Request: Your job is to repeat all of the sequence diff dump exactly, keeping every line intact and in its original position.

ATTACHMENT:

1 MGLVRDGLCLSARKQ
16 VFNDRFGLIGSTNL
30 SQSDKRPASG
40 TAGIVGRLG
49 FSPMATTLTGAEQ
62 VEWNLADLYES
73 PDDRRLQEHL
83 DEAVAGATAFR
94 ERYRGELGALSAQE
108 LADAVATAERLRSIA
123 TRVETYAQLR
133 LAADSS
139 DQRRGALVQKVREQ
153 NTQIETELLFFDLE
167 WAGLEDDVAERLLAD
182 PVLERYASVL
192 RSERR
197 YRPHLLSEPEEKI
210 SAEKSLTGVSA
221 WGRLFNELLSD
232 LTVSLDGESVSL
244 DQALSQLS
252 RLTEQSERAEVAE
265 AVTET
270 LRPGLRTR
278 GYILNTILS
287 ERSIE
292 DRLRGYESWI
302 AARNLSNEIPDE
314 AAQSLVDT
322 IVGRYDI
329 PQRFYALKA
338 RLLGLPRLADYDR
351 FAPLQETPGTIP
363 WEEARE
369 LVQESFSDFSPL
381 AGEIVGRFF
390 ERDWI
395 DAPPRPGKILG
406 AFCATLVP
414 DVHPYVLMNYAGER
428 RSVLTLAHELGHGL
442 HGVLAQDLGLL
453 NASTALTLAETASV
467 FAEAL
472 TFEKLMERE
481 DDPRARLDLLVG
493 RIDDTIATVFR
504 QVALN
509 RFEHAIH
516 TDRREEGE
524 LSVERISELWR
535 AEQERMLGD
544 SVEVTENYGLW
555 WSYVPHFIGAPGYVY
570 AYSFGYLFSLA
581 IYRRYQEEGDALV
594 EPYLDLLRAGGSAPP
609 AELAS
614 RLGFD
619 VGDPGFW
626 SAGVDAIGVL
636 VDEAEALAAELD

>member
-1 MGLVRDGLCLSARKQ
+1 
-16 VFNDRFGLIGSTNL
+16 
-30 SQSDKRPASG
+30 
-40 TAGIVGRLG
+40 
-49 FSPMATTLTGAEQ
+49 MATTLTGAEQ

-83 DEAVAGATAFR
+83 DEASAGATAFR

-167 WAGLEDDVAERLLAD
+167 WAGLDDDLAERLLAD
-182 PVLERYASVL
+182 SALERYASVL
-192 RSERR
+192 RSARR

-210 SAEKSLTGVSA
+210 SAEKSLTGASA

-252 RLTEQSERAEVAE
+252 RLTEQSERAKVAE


1 MGLVRDGLCLSARKQ
16 VFNDRFGLIGSTNL
30 SQSDKRPASG
40 TAGIVGRLG
49 FSPMATTLTGAEQ
62 VEWNLADLYES
73 PDDRRLQEHL
83 DEAVAGATAFR
94 ERYRGELGALSAQE
108 LADAVATAERLRSIA
123 TRVETYAQLR
133 LAADSS
139 DQRRGALVQKVREQ
153 NTQIETELLFFDLE
167 WAGLEDDVAERLLAD
182 PVLERYASVL
192 RSERR
197 YRPHLLSEPEEKI
210 SAEKSLTGVSA
221 WGRLFNELLSD
232 LTVSLDGESVSL
244 DQALSQLS
252 RLTEQSERAEVAE
265 AVTET
270 LRPGLRTR
278 GYILNTILS
287 ERSIE
292 DRLRGYESWI
302 AARNLSNEIPDE
314 AAQSLVDT
322 IVGRYDI
329 PQRFYALKA
338 RLLGLPRLADYDR
351 FAPLQETPGTIP
363 WEEARE
369 LVQESFSDFSPL
381 AGEIVGRFF
390 ERDWI
395 DAPPRPGKILG
406 AFCATLVP
414 DVHPYVLMNYAGER
428 RSVLTLAHELGHGL
442 HGVLAQDLGLL
453 NASTALTLAETASV
467 FAEAL
472 TFEKLMERE
481 DDPRARLDLLVG
493 RIDDTIATVFR
504 QVALN
509 RFEHAIH
516 TDRREEGE
524 LSVERISELWR
535 AEQERMLGD
544 SVEVTENYGLW
555 WSYVPHFIGAPGYVY
570 AYSFGYLFSLA
581 IYRRYQEEGDALV
594 EPYLDLLRAGGSAPP
609 AELAS
614 RLGFD
619 VGDPGFW
626 SAGVDAIGVL
636 VDEAEALAAELD

>member
-1 MGLVRDGLCLSARKQ
+1 
-16 VFNDRFGLIGSTNL
+16 
-30 SQSDKRPASG
+30 
-40 TAGIVGRLG
+40 
-49 FSPMATTLTGAEQ
+49 MATTLTGAEQ

-83 DEAVAGATAFR
+83 DEASAGATAFR

-167 WAGLEDDVAERLLAD
+167 WAGLDDDLAERLLAD
-182 PVLERYASVL
+182 SALERYASVL
-192 RSERR
+192 RSARR

-210 SAEKSLTGVSA
+210 SAEKSLTGASA

-252 RLTEQSERAEVAE
+252 RLTEQSERAKVAE